How can devotees reconcile their conception of Yamuna as an eternal goddess with the perception of Yamuna as a dying river, depleted and polluted?
The reconciliation comes by understanding how and why the divine manifests itself in the material realm. Let’s consider the example of a Deity. The all-powerful Lord Krishna manifests Himself in Deity form to give us opportunities to remember and serve Him. Yet, when ignorant or malevolent people under the grip of iconophobia threaten to harm the Deity, devotees don’t rest apathetically on the presumption that nobody can harm Krishna; they rise proactively with the conviction that it is their responsibility to protect the Deity. They see this situation of protecting the deity form of the Lord as an exceptional service-opportunity provided by the Lord, who is always their protector. In fact, the devotees in medieval India who exhibited courage and ingenuity in their attempts to “rescue” the Deities of Vrindavana from fanatical Muslim emperors like Aurangzeb are an inspiration for all generations of devotees.
Today a similar “rescue” operation is needed for the Yamuna River. On a spiritual level the goddess Yamuna is beyond being harmed by any material phenomena. But on a material level the river is being polluted, and devotees see the situation as an exceptional service-opportunity to protect the mother-goddess who has till now been protecting and nourishing them.
What Needs to Be Done?
There are several practical and feasible measures that if implemented can minimize and even reverse the crisis. Let’s look at one measure for countering each of the two factors that have caused the crisis:
Depletion can be countered by implementing policies for sustainable water resources management. An Allahabad High Court order (in response to PIL no. 4003 of 25 January 2011), in the case of Ganga Pollution vs. The State of Uttar Pradesh, states, “Not more than fifty percent of the water should be drawn from the river at any given place.” If this order is extended to the Yamuna, then depletion will be tackled at its roots.
Pollution can be countered by redirecting the pollutants that are presently being dumped into the Yamuna. Partially or fully treated town effluent, though deleterious to river water, can serve as a major source of water and nutrients for farmlands. If a canal is constructed to divert most of Delhi’s sewage into the Agra canal, then the Yamuna can be saved from pollution and Agra can be provided with water for irrigation. A similar strategy for redirecting the effluents from Kolkata that were previously being dumped into the Hooghly has already been successfully implemented.
There are many other measures that need to be adopted, but these two examples underscore what will be needed to implement any major measure: political will.
What Can We Do?
In a democratic country, political will can be significantly, even decisively, influenced by mass mobilization. It is here that the alliance of environmentalists and devotees can play a vital, even critical, role. In fact, the alliance is already there, as explained by Dr Haberman, “As devotional service to Yamuna Maiya, educational programs have been launched, clean-up days have been scheduled, boatmen have been organized and enlisted in restorative work, and PILs have been filed in the courts, resulting in sewage treatment plants being built, polluting industry shut down, and minimum flows established for river health. Such work – which already exists and is enacted as loving service to Yamuna-devi herself – demonstrates the great potential for a more robust and effective alliance between environmental scientists and policy makers and members of religious communities. This work represents an initial trickle that may just turn into a mighty river of restorative action.”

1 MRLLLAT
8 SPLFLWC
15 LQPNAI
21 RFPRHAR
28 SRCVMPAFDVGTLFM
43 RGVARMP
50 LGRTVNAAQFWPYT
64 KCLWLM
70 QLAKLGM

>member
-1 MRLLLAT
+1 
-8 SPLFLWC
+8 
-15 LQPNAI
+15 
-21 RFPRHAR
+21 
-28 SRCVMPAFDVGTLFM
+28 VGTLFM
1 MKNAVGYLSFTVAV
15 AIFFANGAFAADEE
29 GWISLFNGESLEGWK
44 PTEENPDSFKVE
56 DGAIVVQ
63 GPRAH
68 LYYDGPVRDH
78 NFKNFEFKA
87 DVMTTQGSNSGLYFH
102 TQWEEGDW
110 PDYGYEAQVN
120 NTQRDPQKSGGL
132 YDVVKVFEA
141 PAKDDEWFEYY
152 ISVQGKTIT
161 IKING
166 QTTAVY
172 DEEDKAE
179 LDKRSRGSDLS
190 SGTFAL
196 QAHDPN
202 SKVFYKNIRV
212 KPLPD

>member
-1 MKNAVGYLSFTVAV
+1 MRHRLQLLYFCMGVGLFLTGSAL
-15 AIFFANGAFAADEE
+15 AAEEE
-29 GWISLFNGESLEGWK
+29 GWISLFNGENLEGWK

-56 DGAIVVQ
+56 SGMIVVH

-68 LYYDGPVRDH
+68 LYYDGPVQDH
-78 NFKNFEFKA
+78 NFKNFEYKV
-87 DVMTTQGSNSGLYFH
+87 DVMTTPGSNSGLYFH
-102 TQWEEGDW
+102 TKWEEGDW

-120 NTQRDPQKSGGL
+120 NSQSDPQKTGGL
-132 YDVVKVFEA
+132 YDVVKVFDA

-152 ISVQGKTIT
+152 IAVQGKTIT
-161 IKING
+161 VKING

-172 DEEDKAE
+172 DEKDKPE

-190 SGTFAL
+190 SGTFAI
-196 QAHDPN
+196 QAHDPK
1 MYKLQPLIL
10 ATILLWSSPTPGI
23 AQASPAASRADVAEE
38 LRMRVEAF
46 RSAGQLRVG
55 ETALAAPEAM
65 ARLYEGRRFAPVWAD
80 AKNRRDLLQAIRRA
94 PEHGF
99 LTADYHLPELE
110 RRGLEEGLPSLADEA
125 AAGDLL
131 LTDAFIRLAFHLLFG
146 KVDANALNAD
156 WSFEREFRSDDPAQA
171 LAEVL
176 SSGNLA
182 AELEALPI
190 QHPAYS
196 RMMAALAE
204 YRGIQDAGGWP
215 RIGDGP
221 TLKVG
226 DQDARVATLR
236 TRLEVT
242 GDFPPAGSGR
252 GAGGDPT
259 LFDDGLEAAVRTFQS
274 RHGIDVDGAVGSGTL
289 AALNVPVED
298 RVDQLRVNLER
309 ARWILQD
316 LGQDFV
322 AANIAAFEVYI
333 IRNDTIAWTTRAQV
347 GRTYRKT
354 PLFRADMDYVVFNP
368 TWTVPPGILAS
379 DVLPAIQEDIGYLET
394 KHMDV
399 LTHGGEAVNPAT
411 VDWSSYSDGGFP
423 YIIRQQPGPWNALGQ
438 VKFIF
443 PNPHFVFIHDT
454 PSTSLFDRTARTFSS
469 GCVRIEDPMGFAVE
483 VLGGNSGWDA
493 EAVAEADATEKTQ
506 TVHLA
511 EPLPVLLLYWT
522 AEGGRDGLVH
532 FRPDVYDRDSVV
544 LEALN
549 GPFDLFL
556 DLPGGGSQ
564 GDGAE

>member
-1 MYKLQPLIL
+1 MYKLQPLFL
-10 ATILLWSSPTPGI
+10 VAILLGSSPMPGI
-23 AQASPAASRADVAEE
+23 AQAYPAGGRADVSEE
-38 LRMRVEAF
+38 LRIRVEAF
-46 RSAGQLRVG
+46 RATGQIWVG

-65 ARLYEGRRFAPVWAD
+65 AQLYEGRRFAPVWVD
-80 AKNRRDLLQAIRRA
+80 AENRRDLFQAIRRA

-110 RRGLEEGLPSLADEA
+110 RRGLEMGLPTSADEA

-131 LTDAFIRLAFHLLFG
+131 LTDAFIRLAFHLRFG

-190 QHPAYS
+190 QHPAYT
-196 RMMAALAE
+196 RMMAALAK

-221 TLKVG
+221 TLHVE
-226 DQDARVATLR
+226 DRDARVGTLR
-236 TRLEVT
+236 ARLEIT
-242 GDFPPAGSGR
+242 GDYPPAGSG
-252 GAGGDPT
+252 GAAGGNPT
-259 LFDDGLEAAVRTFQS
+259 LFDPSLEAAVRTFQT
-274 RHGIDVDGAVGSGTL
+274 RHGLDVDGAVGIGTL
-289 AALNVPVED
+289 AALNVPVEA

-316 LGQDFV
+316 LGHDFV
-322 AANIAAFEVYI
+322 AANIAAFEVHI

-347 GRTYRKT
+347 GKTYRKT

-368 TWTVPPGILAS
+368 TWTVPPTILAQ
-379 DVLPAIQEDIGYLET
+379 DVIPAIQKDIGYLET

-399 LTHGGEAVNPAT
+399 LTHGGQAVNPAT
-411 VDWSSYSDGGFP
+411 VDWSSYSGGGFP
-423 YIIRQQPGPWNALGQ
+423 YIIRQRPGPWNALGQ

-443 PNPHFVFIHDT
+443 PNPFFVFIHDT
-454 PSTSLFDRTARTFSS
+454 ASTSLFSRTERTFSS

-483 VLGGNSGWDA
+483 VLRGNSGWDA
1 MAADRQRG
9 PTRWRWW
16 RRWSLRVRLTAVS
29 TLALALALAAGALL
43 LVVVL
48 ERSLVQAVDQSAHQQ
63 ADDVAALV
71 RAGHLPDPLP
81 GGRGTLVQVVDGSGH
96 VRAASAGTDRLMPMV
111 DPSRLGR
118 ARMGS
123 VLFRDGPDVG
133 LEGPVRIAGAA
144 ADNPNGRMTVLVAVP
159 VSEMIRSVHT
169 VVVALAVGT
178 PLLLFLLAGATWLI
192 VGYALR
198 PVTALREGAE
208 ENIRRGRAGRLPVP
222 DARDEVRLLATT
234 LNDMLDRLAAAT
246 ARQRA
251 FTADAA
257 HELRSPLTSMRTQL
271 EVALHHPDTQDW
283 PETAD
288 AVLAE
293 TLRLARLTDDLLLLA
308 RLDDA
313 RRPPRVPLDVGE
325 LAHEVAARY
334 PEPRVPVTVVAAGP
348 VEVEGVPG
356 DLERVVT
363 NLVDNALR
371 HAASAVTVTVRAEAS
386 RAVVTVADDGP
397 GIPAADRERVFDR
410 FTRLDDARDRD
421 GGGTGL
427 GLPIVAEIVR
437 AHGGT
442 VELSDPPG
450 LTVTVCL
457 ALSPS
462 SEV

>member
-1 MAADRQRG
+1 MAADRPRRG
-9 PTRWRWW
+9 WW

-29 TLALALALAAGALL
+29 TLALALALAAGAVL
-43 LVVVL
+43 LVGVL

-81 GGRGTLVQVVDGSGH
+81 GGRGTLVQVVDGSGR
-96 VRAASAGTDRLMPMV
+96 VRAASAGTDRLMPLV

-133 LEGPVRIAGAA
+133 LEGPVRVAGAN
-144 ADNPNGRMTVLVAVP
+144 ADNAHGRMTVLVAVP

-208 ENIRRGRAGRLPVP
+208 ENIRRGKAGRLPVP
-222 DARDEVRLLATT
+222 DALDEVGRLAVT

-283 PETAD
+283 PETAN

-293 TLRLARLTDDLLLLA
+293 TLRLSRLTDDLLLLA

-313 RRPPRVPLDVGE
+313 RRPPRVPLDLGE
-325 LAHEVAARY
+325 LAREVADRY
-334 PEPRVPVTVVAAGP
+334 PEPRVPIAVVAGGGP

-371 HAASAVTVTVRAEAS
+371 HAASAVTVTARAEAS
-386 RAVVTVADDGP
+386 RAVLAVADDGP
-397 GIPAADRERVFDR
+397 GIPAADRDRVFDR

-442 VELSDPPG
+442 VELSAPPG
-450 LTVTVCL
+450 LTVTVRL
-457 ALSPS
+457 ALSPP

Among the several religious-spiritual forums joining hands in this effort to save the Yamuna, Braj Raj Sharan Swami and his team from ‘Maan Mandir’ in Barsana have been a pivotal driving force in recent efforts to increase public awareness.
ISKCON being a global organization has played its part. It has initiated and executed major public awareness drives in its centers all over the world including America, Europe, Russia and, of course, India. The Executive Committee of ISKCON’s highest administrative body, the Governing Body Commission, has issued a statement urging ISKCON devotees to take an active role and has given the following broad suggestions of what can be done:
All ISKCON temples, congregations, yatras, and devotees please:
1. Include Yamuna Maharani in your daily prayers.
2. Explain the spiritual importance of Shri Yamuna Maharani to others.
3. Organize special kirtans or dedicate existing kirtans to the Yamuna cause.
4. Organize special programs or dedicate existing programs to the Yamuna cause.
5. Explain the environmental issues to others, especially working through the relevant ISKCON ministries that deal with the environment.
6. Create worldwide campaigns.
7. Encourage and assist in petitions to accomplish the aforementioned purposes.
8. Effectively use internal media (Back to Godhead, etc.) and external media (newspapers, television, etc.).
9. Spread this cause all over the world through print media, audio-video media, SMS, Internet (dandavats.com, desiretree.com, etc.), and social media (Facebook, etc.).
The Save Yamuna campaign offers a perfect opportunity for devotional service, especially for those devotees who have long had an environmentalist lying dormant inside them. And as Lord Krishna assures Arjuna in the Bhagavad-gita (11.33), if we do our part in His plan, Krishna empowers us to do extraordinary things and make miracles happen. As the Yamuna crisis unfolds, the confluence of ecological and devotional concerns may well be setting the stage for miracles to happen.
We request all readers to please sign a petition urging the government to save the Yamuna at:
I am indebted to Gautam Saha for providing this as well as several other references in this article.